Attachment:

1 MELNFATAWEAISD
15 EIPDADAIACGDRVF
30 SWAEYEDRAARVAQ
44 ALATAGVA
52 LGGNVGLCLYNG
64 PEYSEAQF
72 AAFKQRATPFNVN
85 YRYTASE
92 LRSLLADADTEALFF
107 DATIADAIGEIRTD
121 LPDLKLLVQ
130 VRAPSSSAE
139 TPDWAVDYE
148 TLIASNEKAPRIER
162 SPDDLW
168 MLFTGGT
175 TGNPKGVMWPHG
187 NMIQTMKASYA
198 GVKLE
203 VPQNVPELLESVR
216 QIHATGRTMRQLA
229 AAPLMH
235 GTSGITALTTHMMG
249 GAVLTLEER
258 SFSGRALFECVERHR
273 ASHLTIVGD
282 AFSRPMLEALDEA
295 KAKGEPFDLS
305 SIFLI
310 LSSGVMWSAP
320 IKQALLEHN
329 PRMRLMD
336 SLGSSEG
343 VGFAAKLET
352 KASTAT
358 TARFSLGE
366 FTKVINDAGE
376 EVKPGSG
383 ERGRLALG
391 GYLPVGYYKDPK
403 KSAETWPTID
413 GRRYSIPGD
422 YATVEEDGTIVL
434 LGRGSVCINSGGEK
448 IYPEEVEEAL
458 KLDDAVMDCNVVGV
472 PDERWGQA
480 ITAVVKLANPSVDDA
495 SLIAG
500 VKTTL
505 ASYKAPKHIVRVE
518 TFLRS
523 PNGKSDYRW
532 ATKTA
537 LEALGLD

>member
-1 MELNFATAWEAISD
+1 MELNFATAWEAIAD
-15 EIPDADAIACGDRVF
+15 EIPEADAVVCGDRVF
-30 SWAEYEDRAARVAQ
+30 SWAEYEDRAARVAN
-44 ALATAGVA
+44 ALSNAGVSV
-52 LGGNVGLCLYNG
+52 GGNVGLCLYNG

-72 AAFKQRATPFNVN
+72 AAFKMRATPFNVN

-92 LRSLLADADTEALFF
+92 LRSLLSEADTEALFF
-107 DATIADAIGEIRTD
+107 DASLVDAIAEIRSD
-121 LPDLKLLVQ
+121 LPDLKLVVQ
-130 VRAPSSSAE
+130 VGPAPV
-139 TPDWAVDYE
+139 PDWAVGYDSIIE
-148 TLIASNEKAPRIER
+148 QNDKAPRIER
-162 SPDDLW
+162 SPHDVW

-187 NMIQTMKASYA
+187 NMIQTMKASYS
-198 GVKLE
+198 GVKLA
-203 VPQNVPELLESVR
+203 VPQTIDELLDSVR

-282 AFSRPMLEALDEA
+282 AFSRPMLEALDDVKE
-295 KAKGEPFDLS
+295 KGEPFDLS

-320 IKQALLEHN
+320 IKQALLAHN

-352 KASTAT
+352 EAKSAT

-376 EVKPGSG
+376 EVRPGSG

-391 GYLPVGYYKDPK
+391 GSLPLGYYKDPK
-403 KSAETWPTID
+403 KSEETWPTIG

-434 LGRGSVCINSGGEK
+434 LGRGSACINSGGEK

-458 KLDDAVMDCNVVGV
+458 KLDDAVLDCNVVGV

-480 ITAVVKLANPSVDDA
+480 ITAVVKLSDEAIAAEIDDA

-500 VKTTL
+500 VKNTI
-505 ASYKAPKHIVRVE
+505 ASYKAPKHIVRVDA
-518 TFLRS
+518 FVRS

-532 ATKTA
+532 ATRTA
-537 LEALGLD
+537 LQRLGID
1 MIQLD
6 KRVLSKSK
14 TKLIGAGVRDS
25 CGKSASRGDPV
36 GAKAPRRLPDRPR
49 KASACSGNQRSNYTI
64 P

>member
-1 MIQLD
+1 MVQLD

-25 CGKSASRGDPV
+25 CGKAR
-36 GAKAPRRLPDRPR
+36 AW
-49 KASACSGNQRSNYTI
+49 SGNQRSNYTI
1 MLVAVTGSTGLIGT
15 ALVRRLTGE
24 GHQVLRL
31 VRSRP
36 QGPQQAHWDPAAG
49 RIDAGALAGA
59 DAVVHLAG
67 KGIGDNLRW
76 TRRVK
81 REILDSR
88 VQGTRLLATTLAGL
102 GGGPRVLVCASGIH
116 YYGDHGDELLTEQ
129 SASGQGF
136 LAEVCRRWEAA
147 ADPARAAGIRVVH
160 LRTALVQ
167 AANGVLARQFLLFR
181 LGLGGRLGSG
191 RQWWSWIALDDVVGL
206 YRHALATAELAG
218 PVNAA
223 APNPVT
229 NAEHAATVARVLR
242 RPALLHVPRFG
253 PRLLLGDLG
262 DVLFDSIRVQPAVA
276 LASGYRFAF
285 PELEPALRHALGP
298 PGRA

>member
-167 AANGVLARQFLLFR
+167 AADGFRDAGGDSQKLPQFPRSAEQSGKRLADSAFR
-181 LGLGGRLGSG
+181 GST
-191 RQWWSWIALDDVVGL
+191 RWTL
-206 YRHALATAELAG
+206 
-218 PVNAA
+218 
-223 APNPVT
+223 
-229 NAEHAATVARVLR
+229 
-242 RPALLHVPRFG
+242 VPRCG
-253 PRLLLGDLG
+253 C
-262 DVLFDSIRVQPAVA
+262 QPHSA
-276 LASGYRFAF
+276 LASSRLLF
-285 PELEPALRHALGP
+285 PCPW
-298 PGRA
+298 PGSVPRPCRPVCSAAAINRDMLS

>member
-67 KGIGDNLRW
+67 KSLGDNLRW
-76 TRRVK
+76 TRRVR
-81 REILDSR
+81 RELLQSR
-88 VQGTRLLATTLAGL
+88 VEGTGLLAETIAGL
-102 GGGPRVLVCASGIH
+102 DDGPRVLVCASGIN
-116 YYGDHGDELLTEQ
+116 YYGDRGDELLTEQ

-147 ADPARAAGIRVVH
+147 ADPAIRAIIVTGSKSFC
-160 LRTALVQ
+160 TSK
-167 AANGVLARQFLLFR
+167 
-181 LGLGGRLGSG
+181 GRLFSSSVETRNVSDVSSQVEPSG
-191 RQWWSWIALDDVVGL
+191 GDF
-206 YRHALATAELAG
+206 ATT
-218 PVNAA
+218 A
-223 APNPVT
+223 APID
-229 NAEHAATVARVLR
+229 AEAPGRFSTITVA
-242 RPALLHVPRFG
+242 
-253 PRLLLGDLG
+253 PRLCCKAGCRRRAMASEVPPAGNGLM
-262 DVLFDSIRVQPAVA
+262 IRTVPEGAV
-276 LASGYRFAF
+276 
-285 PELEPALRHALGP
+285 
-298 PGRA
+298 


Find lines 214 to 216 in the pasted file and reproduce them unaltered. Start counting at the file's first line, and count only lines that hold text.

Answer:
+191 GDF
-206 YRHALATAELAG
+206 ATT